History of Welfare
"Welfare" was once associated with "well-being" and "prosperity." It came to connote the opposite. The change in meaning evolved during the last decade of the nineteenth century and the first thirty-five years of the twentieth century. This was a time period when the United States developed a variety of programs to assist the poor. Public assistance went from being administered by charity organizations to being funded and controlled by government programs. Read More (in PDF)
The Human Resources Administration (HRA) was created on August 15, 1966 by Executive Order No. 28. It was the largest of Mayor John Lindsay's consolidated administrations. It was created to better coordinate and integrate the City's human services programs. In addition to HRA Central Operations and the Department of Welfare, HRA consisted of the following constituent agencies: Manpower and Career Development Agency, Community Development Agency, Youth Services Agency, and Addiction Services Agency.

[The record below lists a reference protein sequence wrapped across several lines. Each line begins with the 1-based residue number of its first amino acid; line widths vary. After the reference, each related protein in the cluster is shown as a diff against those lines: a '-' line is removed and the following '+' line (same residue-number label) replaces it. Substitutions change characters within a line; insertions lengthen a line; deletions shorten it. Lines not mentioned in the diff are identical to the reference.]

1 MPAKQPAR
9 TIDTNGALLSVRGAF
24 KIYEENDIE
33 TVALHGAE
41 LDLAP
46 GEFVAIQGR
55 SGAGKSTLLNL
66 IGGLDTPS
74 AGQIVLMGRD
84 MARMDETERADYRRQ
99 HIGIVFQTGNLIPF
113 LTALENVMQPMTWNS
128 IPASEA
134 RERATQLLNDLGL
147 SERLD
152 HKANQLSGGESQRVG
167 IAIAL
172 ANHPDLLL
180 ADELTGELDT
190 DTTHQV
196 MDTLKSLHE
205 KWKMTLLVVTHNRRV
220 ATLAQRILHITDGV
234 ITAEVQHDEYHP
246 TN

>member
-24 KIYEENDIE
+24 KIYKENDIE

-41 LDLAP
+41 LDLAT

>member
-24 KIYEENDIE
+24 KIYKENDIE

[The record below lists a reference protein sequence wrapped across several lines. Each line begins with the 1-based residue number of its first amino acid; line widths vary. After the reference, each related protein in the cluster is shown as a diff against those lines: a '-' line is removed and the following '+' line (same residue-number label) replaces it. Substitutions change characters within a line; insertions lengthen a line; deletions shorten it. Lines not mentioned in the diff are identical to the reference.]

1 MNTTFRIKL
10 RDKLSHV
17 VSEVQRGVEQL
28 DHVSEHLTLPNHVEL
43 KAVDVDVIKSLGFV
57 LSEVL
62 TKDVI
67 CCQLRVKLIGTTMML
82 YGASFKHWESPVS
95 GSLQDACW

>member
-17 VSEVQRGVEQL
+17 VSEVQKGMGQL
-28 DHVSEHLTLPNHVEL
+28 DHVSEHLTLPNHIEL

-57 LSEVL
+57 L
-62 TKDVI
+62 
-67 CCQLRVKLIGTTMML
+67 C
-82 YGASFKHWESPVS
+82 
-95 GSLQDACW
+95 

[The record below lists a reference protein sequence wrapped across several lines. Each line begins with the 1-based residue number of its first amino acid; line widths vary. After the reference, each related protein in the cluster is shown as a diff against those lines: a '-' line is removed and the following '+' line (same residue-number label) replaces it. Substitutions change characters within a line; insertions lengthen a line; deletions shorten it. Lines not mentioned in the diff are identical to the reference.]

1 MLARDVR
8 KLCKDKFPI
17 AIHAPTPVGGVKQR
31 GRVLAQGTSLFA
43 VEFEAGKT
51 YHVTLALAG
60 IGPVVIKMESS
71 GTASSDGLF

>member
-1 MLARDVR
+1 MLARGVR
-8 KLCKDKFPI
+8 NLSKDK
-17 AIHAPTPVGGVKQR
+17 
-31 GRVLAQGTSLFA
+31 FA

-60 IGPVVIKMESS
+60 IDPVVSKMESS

In June 1985, HRA established a unit to provide services to persons with AIDS. In 1995 it became the Division of AIDS Services Income Support (DASIS). In 2000, the division name was changed to and is known today as the HIV/AIDS Services Administration (HASA) offering a wide range of services.
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HRA Commissioners' Timeline
The executive order stated that an Administrator will head HRA. It also stated that "nothing in this order shall be construed to impair the functions, powers, and duties of the Commissioner of Welfare or the Department of Welfare as defined by the New York Social Welfare Law or by any federal statute." Both positions were merged in 1970. At present, the agency is more accurately referred to as the NYC Human Resources Administration/Department of Social Services (HRA/DSS). View the Timeline